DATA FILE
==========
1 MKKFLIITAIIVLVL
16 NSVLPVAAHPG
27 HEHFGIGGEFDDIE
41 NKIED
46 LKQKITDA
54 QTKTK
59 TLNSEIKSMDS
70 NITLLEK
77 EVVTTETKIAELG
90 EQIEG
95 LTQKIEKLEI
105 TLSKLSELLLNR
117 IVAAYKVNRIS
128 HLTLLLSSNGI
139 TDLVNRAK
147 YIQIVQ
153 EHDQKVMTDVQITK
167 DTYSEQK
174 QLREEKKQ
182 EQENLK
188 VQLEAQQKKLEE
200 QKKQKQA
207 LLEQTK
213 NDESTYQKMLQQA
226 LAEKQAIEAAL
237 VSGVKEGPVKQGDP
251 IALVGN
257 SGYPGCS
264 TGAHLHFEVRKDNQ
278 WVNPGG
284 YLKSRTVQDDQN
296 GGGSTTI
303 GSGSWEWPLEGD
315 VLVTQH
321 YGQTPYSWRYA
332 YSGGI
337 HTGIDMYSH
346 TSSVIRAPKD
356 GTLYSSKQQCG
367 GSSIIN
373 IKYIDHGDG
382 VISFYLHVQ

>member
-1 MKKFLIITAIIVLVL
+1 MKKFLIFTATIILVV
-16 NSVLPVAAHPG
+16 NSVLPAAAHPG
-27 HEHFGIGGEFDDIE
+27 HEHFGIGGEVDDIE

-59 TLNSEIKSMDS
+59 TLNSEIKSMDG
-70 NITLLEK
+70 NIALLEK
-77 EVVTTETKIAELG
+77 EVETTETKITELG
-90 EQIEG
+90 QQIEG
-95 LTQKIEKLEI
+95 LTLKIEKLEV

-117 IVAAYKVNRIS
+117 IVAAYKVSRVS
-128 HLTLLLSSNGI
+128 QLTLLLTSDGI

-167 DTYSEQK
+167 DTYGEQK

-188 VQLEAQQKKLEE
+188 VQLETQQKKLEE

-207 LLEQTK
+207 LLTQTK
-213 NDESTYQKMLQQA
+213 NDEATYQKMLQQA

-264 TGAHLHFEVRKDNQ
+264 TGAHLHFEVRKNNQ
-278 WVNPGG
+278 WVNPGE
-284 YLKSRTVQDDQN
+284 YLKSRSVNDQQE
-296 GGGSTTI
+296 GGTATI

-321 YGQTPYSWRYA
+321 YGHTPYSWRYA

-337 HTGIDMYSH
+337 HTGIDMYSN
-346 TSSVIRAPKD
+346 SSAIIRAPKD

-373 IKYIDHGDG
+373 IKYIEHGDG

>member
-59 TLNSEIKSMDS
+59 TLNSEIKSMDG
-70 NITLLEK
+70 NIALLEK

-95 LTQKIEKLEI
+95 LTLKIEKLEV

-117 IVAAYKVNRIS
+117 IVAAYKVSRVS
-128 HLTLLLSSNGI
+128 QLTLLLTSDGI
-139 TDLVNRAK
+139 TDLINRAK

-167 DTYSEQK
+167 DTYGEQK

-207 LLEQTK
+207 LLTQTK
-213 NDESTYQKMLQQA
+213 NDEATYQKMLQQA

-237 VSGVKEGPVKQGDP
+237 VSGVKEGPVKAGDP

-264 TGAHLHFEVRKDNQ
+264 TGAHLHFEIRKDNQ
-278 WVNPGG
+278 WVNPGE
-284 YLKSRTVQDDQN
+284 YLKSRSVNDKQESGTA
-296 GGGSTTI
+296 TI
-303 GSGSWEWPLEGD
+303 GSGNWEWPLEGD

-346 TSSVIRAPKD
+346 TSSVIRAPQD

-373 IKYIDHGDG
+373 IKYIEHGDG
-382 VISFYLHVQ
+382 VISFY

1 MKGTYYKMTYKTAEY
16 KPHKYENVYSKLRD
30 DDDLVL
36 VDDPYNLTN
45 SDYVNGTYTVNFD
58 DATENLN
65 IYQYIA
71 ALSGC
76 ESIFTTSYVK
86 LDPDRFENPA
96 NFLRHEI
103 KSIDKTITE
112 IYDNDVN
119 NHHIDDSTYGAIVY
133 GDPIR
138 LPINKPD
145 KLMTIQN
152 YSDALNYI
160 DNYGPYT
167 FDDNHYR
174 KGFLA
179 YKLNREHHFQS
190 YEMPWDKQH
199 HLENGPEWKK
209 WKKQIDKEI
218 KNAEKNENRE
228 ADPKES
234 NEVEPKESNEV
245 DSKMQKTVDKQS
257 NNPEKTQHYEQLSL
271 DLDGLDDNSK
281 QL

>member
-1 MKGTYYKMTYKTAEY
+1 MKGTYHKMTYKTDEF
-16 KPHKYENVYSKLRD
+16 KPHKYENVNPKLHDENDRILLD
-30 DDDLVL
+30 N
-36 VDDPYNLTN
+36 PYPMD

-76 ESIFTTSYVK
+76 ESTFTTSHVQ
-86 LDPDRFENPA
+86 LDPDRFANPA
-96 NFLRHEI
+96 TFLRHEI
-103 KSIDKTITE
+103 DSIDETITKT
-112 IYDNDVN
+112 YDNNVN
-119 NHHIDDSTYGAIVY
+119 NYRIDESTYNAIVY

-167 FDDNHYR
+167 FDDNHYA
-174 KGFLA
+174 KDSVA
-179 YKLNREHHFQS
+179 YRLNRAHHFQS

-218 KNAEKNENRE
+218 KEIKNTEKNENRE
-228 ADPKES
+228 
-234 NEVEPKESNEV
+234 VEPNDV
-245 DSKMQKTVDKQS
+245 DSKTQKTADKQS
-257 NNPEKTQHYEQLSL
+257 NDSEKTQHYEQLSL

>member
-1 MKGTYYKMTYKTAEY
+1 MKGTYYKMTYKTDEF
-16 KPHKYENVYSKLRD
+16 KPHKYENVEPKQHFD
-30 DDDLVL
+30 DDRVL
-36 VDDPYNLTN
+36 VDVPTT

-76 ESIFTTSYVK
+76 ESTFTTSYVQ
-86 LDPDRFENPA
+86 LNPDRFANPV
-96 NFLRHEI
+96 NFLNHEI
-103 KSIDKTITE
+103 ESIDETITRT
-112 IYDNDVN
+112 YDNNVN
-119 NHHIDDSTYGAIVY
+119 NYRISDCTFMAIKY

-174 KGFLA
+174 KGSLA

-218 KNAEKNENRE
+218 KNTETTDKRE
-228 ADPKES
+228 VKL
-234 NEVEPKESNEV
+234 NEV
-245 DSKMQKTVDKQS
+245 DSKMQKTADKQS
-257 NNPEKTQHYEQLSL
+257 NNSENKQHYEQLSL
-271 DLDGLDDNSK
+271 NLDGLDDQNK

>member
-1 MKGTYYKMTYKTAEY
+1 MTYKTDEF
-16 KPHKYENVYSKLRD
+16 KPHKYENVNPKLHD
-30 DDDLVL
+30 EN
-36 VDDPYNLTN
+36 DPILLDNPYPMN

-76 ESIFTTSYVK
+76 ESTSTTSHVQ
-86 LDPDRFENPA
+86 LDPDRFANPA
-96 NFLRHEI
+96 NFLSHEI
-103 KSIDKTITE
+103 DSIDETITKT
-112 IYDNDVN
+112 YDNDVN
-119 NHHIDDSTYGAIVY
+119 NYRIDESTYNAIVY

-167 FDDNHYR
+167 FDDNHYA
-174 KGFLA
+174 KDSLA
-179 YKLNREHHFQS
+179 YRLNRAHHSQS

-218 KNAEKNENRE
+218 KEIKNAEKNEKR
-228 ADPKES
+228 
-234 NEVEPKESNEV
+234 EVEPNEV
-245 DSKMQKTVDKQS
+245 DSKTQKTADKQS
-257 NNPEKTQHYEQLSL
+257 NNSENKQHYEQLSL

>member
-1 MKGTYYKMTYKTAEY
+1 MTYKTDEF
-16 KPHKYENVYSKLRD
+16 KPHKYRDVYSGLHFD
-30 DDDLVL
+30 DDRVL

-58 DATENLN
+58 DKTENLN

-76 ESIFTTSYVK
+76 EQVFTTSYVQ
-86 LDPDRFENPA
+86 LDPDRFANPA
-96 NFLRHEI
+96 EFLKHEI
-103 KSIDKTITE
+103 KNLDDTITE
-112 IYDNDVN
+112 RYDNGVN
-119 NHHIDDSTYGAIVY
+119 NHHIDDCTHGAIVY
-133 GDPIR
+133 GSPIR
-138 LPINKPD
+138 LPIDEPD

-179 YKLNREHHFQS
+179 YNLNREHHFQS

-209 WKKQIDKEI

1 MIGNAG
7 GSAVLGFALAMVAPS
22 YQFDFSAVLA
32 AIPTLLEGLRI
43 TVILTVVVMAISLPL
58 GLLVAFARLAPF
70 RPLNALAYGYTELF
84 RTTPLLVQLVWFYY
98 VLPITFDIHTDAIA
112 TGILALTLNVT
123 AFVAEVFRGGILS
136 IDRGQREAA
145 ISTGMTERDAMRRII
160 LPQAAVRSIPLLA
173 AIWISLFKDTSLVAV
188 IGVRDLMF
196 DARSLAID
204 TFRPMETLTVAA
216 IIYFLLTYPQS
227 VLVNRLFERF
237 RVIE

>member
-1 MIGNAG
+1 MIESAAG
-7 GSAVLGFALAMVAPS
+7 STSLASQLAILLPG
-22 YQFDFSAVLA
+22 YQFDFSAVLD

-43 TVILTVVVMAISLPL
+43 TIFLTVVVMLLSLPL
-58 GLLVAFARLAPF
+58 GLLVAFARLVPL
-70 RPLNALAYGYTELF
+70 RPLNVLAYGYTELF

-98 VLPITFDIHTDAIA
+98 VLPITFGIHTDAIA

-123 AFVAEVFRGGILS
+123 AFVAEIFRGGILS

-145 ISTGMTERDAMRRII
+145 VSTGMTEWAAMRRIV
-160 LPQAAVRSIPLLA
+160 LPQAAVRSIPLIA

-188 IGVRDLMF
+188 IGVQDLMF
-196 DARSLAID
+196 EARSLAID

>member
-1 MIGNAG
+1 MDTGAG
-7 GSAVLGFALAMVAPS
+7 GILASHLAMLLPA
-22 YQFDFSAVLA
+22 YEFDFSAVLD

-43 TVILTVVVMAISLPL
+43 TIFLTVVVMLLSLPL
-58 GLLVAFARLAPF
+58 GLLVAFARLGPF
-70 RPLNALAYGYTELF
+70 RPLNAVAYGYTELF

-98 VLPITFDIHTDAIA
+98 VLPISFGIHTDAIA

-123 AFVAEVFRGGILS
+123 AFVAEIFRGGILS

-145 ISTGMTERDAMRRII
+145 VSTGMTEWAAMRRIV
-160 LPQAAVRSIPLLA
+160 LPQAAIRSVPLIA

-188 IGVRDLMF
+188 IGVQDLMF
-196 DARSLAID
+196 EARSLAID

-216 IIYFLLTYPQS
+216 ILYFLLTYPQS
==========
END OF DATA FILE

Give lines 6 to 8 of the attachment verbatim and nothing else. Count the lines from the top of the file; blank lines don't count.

54 QTKTK
59 TLNSEIKSMDS
70 NITLLEK